posted by Fuzzy Monster at 5:34 PM on October 17, 2008 [1 favorite]


man oh man... what are the chances of such a coincidence, with a name like Wurzelbacher?
posted by desjardins at 6:09 PM on October 17, 2008


McCain/Palin have been using 'elite' as a charge against the Democrats

You mean Thurston Howell John Sidney McCain III?
posted by kirkaracha at 6:25 PM on October 17, 2008 [1 favorite]


> Oh wait, the film nor the threads explicitly stated the source was that dinner.

I gotta say I share Brain Cloud's surprise (naivety?) at this too. I've watched "Farenheit/911" and seen the quote referred to from time to time in other contexts as an indictment of Bush. But knowing the quote was from a comedy speech puts it in something a different light. Even allowing for "many a true word spoken in jest" It seems a bit disingenuous to be referring to it as if he meant it. You bastard Mr Moore. :) Next I'll find out the "now watch this drive" clip was actually a stunt set up for "Punk'd"....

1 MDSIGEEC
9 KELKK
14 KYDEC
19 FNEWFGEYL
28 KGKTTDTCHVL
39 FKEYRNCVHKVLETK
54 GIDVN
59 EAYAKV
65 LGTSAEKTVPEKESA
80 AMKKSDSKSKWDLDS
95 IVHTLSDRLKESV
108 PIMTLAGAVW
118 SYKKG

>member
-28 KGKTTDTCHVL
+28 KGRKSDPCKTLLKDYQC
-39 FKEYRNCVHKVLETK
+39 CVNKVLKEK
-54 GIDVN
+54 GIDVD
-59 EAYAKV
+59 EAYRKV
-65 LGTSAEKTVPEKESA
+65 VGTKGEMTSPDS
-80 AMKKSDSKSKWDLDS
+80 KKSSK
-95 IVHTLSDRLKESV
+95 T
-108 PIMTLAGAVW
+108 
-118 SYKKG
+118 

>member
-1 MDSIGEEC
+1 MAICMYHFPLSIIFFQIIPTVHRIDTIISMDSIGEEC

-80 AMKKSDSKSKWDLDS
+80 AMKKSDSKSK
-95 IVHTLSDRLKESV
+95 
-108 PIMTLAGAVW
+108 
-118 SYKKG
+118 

posted by adamt at 6:42 PM on October 17, 2008 [2 favorites]


adamt: yeah, that's exactly what I was getting at. Outside of any context at all (which is, I believe, the only "context" I've ever seen that clip in), I thought it was just some smarmy-ass thing Bush was saying to a roomful of millionaires who were about to give him big campaign contributions.

Not that I'm going to begin re-evaluating all the assholish things Bush has ever said or done, but I feel a little duped right now.
posted by brain cloud at 6:56 PM on October 17, 2008


I feel a little duped right now.

Congratulations, you have seen a Michael Moore movie.
posted by shakespeherian at 7:15 AM on October 19, 2008 [1 favorite]


"gordon liddy" 4th most popular search on google yesterday.

I wish I had never been made aware of this Google facility. I might have been spared finding out that hummingbird sex position was the most popular search yesterday.
posted by lostburner at 2:56 PM on October 21, 2008